## This month's topics:

- Ron Graham obituaries
- Dogs' ages in human years: a new rule
- Language learning: an emergent phenomenon?

## Ron Graham obituaries

"Ron Graham Dazzled Admirers With Math and Juggling Feats" was the headline for James Hagerty's July 17, 2020 obituary in the *Wall Street Journal*. Graham, who died July 6, was a pioneer in discrete mathematics. But there was much more, as Hagerty's headline implies. While at the University of Chicago, which he entered at age 15, he "helped support himself by performing in a circus act known as the Bouncing Bears," and he continued kinetic activity his whole life. "Blond, handsome and trim, he was always eager to amaze onlookers and excelled at gymnastics, trampoline tricks, table tennis, flying kites, riding unicycles and throwing boomerangs ... .' Motion stimulated his mind. 'I once had a flash of insight into a stubborn problem in the middle of a back somersault with a triple twist on my trampoline,' he said." Hagerty sketches Graham's mathematical expertise (he mentions Ramsey theory and graph theory) and his friendship and collaboration with Paul Erdös, "a wandering Hungarian mathematical genius;" he leaves us with one of Graham's sobering pronouncements: "The fact that we're humans is really pretty limiting. I mean, we didn't evolve to understand the structure of the space-time continuum or do things in 100,000 dimensions. We know how to stay out of the rain and keep [from] getting eaten by animals."

Kenneth Chang, writing for the *New York Times* (July 23), goes into more mathematical detail. "When they met, Dr. Graham and Dr. Erdös were among the few working in discrete mathematics, particularly in an area known as combinatorics — the mathematics of combinations.

- "In an introductory probability class, a simple combinatorics problem might ask: If one pulls three balls at random out of a bag that contains six blue ones and four red ones, what are the chances that all three are red? (The answer is 1 out of 30.) Combinatorics proved to be important to the rise of digital technology in the 1970s. ...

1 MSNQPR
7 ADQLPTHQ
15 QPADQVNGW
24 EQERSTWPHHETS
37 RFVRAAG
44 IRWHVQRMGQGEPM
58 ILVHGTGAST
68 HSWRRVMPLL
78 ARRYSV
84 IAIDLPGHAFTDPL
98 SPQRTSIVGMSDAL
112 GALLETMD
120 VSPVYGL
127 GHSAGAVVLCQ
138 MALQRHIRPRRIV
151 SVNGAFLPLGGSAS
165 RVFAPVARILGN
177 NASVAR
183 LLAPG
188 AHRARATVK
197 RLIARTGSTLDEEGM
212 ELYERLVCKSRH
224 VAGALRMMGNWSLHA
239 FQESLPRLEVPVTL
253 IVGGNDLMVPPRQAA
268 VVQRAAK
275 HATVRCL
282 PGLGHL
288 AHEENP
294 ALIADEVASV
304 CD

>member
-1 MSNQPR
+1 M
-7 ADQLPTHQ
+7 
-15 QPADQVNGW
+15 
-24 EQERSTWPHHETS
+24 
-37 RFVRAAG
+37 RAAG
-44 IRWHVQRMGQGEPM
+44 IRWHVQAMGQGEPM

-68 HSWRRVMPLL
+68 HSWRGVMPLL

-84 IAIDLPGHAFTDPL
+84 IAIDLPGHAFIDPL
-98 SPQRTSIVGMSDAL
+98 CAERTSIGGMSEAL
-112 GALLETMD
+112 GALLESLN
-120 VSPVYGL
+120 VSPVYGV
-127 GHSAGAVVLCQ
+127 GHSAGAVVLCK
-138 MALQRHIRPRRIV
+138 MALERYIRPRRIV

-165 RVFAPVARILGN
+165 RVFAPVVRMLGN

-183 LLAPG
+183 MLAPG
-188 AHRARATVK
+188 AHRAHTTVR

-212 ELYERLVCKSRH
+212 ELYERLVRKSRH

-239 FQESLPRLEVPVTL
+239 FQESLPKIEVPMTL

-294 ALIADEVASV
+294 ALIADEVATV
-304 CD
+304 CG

"[Combinatorics] led to what became known as Graham's number, which was for a time the largest number used in a proof, according to the Guinness Book of World Records. The number came out of a problem [in a field] known as ... Ramsey theory, which states that in large systems there can never be complete disorder, that pockets of structure will appear within the apparent chaos.

- "Dr. Graham was looking at cubes in which the lines between the corners were colored red or blue. In a three-dimensional cube, it is easy to color the lines so that no planar slice of the cube with four vertexes has edges all of one color. But mathematicians can also imagine cubes in four dimensions and greater, and so Dr. Graham wanted to know whether this property of being able to avoid slices of one color would persist in greater dimensions. 'The answer: no,' Dr. Graham explained in 2014 in an episode of Numberphile. 'If the dimension is large enough, you cannot avoid it. No matter how you color it, you cannot avoid it.' No one knows in precisely what dimension this unavoidability would kick in, but Dr. Graham calculated an upper bound for the answer — a number so huge that there is not enough space in the entire universe in which to write all of the digits." [In the video, Graham mentions that dimension 13 might be large enough, but that since the number of red-blue colorings of the edges of a 13-dimensional cube is $2^{33,550,336}$, we may never know.]

## Dogs' ages in human years: a new rule

"Quantitative Translation of Dog-to-Human Aging by Conserved Remodeling of the DNA Methylome," by Trey Ikert (UCSD) and 10 collaborators, was published in *Cell Systems* on July 2, 2020, but the preprint posted on bioRxiv was picked up last November by Virginia Morell for *Science*, with the title: "Here's a better way to convert dog years to human years, scientists say." No more multiplying by 7; the new science-based algorithm is $$\mbox{age}_{\mbox{human}}= 16 \ln(\mbox{age}_{\mbox{dog}}) + 31. $$ (Natural logarithms are more than most people can do in their heads, but TheBark.com —"dog is my copilot"— has a handy table).